Types and Formats of Materials Collected: Scholarly journals are of primary importance in plant and soil sciences; where available and financially feasible, Web access is preferred for journal subscriptions. Web-accessible journal article databases, including back files, are acquired as funds permit. Monographs and monographic series on current research in the field are generally collected in print format, but e-book availability is increasing. Conference proceedings are collected selectively in either print or Web accessible electronic format. Reference materials such as dictionaries, encyclopedias, handbooks, and bibliographies are collected and Web access is preferred when available. Dissertations and theses in print format are collected on a very selective basis. Audiovisual materials and microforms are purchased only when requested by faculty. Excluded are manuscripts and preprints and reprints of journal articles.
Electronic Format: See Types and Formats of Materials Collected.
Treatment: All treatments are included. Both research and applied aspects are collected. Popular works and textbooks are selectively collected on crops of particular importance in Hawaii. Historical and biographical treatments are acquired selectively.
Books that document plant or soil science scholarly research and university level textbooks no more than five years old may be accepted. Gifts in other formats that are relevant to the research or instruction mission of Tropical Plant and Soil Sciences Department will also be reviewed. Popular magazines, short journal runs, materials that duplicate items already in our collections, and materials in poor condition generally are not accepted. Contact the horticulture or soil science subject librarian (http://www.hawaii.edu/sciref/reference2008.html) to discuss the nature, extent and timing of your donation. Gifts of archival materials that relate to the history of the university should be discussed with the University Archives (http://libweb.hawaii.edu/libdept/archives/).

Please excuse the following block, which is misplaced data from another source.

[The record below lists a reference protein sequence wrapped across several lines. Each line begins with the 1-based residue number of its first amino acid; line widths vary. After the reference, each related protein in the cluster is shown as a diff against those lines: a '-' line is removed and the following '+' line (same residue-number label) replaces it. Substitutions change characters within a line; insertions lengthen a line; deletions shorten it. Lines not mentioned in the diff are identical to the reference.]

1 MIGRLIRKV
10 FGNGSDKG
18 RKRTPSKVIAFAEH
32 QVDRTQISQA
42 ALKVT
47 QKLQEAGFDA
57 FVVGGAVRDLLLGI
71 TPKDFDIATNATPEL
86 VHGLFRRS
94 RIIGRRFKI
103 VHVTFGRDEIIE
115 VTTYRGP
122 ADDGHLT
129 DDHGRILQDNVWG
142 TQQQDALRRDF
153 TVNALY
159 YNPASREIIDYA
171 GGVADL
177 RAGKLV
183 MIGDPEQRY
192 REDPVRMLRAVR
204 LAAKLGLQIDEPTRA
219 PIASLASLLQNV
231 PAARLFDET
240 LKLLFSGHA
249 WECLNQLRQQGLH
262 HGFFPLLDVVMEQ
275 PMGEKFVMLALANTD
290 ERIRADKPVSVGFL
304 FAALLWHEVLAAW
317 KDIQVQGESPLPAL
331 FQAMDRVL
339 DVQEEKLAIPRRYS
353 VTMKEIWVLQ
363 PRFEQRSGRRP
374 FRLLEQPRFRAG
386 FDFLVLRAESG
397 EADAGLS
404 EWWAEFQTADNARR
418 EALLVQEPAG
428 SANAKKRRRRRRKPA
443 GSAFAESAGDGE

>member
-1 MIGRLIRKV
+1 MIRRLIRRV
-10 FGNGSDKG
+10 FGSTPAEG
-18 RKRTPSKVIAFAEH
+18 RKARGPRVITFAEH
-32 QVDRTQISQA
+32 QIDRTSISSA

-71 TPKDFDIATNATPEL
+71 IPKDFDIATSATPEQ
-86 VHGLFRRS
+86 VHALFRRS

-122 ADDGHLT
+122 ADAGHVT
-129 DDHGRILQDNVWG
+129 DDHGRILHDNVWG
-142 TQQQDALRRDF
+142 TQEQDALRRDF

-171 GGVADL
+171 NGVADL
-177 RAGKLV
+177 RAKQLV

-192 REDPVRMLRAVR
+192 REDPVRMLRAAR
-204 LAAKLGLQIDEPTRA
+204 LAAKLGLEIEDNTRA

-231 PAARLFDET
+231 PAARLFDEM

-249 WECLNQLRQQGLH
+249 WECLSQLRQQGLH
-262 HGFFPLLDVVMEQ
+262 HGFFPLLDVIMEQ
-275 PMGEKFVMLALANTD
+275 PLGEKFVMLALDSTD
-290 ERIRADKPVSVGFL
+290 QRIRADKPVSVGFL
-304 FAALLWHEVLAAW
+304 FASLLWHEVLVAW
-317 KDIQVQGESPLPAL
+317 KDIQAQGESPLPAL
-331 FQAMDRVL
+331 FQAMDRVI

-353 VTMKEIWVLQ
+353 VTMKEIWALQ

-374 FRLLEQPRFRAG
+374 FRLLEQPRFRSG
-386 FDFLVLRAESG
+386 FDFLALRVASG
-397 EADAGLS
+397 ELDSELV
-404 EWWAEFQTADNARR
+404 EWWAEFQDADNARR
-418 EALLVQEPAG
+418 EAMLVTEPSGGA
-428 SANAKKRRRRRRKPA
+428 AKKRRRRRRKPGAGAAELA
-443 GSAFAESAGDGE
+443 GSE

When donated items are accepted by the UH Manoa Library they become the possession of the Library. The Library reserves the right to make decisions about the disposition of these materials. A letter of acknowledgement will be sent to donors, but the Library cannot provide monetary appraisals of gifts.
NOTE: This policy replaces the previous policies for Horticulture, Plant Physiology, and Agronomy and Soil Sciences.
Compiled by: Eileen Herring
Date: June 2008